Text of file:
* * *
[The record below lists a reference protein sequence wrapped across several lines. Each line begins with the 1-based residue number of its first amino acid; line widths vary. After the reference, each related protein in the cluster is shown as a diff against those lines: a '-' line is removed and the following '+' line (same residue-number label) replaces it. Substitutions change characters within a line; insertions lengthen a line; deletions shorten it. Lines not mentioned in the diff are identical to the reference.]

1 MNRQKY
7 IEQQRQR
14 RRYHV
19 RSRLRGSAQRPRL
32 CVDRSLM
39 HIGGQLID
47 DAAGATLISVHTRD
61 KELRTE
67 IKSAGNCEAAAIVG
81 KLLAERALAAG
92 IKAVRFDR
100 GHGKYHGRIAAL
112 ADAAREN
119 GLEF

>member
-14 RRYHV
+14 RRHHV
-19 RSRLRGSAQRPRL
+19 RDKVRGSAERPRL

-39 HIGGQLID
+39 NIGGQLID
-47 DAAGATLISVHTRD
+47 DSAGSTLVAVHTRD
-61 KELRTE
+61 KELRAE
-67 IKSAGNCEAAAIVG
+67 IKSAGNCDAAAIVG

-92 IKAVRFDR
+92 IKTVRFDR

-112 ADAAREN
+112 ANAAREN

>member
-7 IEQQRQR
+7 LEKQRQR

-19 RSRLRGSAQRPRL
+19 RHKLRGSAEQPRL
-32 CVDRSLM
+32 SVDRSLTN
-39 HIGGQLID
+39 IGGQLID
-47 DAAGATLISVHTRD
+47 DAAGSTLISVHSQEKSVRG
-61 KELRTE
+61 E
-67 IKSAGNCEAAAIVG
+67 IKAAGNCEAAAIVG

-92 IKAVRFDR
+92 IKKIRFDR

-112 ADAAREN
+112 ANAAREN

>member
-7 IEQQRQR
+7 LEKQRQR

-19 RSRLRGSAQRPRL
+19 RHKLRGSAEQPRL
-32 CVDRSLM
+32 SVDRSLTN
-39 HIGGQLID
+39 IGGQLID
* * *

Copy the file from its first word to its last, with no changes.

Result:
[The record below lists a reference protein sequence wrapped across several lines. Each line begins with the 1-based residue number of its first amino acid; line widths vary. After the reference, each related protein in the cluster is shown as a diff against those lines: a '-' line is removed and the following '+' line (same residue-number label) replaces it. Substitutions change characters within a line; insertions lengthen a line; deletions shorten it. Lines not mentioned in the diff are identical to the reference.]

1 MNRQKY
7 IEQQRQR
14 RRYHV
19 RSRLRGSAQRPRL
32 CVDRSLM
39 HIGGQLID
47 DAAGATLISVHTRD
61 KELRTE
67 IKSAGNCEAAAIVG
81 KLLAERALAAG
92 IKAVRFDR
100 GHGKYHGRIAAL
112 ADAAREN
119 GLEF

>member
-14 RRYHV
+14 RRHHV
-19 RSRLRGSAQRPRL
+19 RDKVRGSAERPRL

-39 HIGGQLID
+39 NIGGQLID
-47 DAAGATLISVHTRD
+47 DSAGSTLVAVHTRD
-61 KELRTE
+61 KELRAE
-67 IKSAGNCEAAAIVG
+67 IKSAGNCDAAAIVG

-92 IKAVRFDR
+92 IKTVRFDR

-112 ADAAREN
+112 ANAAREN

>member
-7 IEQQRQR
+7 LEKQRQR

-19 RSRLRGSAQRPRL
+19 RHKLRGSAEQPRL
-32 CVDRSLM
+32 SVDRSLTN
-39 HIGGQLID
+39 IGGQLID
-47 DAAGATLISVHTRD
+47 DAAGSTLISVHSQEKSVRG
-61 KELRTE
+61 E
-67 IKSAGNCEAAAIVG
+67 IKAAGNCEAAAIVG

-92 IKAVRFDR
+92 IKKIRFDR

-112 ADAAREN
+112 ANAAREN

>member
-7 IEQQRQR
+7 LEKQRQR

-19 RSRLRGSAQRPRL
+19 RHKLRGSAEQPRL
-32 CVDRSLM
+32 SVDRSLTN
-39 HIGGQLID
+39 IGGQLID